Removal of Ovaries and Fallopian Tubes Linked To Increased Risk of Death For Younger Women: Study

Researchers found the rapid change in hormones resulted in early menopause, increasing the risk of death for younger women.

Young women who undergo a full hysterectomy, including removing the ovaries and fallopian tubes, face an increased risk of dying at an earlier age, compared to older women who undergo the same surgery, according to the findings of a new study.

Undergoing a hysterectomy at a young age, before menopause, increases the risk of death posed to women who have the surgery, according to research published this month in the medical journal The BMJ.

University of Toronto researchers studied more than 200,000 women who underwent non-malignant hysterectomy in Ontario, Canada, from 1996 to 2015. Researchers compared women of various ages who underwent bilateral salpingo-oopherectomy, a hysterectomy surgery that removes the uterus, fallopian tubes and ovaries. A traditional hysterectomy only removes the uterus.

Among the women who had a bilateral salpingo-oopherectomy, 19% of women were under the age of 45, 41% were between the ages of 45 and 49, 69% were between the ages of 50 and 54, and 81% were over 55 years old.

According to the findings, there was an increased risk of all cause death, non-cancer related, among women under the age of 45 who had the procedure, and women between the ages of 45 to 49. However, the risk of all cause death was not found among women over the age of 50.

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Younger women often opt to get a full hysterectomy when they face an increased risk of ovarian cancer. The surgery is done to prevent the risk of ovarian cancer later in life, but until now, doctors had little research to indicate if there was a risk associated with doing so.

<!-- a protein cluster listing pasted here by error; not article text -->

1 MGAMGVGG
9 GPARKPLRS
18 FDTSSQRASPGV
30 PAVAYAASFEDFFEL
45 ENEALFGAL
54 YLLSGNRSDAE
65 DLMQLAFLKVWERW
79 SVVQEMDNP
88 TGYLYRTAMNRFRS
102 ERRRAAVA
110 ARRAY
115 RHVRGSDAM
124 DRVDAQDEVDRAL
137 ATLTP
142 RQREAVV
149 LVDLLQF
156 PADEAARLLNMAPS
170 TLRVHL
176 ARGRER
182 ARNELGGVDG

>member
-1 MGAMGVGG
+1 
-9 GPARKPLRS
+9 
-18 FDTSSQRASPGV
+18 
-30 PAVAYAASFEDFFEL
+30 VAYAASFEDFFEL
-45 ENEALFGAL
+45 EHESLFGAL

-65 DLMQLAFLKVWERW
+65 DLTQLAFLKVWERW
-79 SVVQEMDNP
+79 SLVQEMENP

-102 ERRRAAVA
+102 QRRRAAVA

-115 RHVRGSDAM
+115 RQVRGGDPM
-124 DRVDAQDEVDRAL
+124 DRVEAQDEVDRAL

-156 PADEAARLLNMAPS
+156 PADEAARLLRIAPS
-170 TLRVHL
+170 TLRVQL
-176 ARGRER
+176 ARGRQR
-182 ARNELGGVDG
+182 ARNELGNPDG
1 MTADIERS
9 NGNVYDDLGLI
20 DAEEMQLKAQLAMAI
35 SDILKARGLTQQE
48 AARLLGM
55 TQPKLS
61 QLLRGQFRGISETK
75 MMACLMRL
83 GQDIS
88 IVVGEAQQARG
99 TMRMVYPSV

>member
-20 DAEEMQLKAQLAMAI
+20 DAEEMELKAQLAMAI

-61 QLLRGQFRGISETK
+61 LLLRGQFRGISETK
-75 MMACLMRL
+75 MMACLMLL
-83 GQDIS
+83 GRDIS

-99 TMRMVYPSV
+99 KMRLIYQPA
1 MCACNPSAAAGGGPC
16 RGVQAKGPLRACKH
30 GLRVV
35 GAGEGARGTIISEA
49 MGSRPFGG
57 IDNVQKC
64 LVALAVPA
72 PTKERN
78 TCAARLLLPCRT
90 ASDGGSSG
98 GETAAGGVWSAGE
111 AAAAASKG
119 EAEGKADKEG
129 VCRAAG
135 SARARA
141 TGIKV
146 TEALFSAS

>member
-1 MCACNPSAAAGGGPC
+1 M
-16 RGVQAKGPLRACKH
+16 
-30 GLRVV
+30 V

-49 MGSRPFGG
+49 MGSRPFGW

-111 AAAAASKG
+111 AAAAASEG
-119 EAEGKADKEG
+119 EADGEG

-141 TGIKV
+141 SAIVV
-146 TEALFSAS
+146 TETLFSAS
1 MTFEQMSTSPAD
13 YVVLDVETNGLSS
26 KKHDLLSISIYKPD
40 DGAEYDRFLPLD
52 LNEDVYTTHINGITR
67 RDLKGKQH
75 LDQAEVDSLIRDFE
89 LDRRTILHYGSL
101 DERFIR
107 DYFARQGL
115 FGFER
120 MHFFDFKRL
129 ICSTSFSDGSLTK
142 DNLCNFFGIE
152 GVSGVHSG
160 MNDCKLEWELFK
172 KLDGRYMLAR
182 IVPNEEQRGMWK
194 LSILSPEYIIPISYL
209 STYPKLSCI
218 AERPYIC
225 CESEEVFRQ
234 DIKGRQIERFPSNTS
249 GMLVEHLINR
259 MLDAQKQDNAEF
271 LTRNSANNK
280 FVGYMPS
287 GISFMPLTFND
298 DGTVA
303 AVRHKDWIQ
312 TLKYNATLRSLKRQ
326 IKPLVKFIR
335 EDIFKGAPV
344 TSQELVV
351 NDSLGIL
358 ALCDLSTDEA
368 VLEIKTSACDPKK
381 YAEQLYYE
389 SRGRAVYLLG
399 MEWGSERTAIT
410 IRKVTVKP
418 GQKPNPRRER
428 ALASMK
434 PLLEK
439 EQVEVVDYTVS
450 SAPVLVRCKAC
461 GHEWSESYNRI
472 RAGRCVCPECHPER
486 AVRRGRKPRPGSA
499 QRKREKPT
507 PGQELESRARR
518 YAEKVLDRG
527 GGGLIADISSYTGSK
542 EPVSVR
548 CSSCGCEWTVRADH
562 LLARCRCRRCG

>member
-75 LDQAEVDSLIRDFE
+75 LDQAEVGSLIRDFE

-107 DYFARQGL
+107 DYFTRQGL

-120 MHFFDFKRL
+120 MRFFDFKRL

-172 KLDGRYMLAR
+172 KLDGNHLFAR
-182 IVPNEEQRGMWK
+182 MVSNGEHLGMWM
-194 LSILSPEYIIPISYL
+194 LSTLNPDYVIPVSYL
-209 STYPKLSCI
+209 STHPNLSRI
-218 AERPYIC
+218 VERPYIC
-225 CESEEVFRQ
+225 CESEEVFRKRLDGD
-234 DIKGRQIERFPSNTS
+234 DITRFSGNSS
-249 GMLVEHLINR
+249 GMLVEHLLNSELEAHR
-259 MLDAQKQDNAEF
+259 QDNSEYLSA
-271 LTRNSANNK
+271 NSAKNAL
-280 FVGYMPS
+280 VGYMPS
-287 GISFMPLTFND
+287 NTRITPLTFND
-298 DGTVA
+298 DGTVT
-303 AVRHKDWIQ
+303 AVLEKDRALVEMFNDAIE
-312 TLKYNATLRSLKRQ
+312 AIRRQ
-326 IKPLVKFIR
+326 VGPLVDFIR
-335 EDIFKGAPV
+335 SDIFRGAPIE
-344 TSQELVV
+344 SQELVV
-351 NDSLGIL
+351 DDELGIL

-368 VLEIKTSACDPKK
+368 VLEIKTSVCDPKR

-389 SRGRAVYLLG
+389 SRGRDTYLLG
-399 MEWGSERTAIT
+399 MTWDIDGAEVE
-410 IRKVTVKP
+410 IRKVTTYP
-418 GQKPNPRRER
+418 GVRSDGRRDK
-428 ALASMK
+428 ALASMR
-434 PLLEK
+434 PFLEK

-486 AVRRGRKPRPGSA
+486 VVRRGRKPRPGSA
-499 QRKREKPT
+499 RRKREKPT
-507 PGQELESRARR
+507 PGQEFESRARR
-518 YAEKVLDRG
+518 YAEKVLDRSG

The increased risk of death is not an arbitrary number of 40 or 45 years old. It’s not as if a woman reaches 50 and no longer faces the increased risk of death. Instead, it is the incidence of menopause that typically occurs around the age of 50 that lowers the risk of death for older women, the researchers determined.

Removing the ovaries increased the risk of death, but not from cancer, when done at an early age. Researchers believe the reason the risks are higher among younger women is because removing the ovaries prematurely stops all ovarian hormone production, including estrogen production, early which puts women into sudden menopause.

The loss of estrogen may increase the risk of other serious health problems, including early death, as the production of estrogen affects multiple organs throughout the body. This is done quickly and dramatically, instead of over time as the natural progression of menopause. The same side effects are not expected in postmenopausal women whose ovaries stopped producing estrogen before having surgery.

“While caution is warranted when considering bilateral salpingo-oophorectomy in premenopausal women without indication, this strategy for ovarian cancer risk reduction does not appear to be detrimental to survival in postmenopausal women,” the researchers concluded.

They indicated doctors should be aware of the increased risk, but among women with a high risk of ovarian cancer, the benefits and risks should be weighed before a decision is made.


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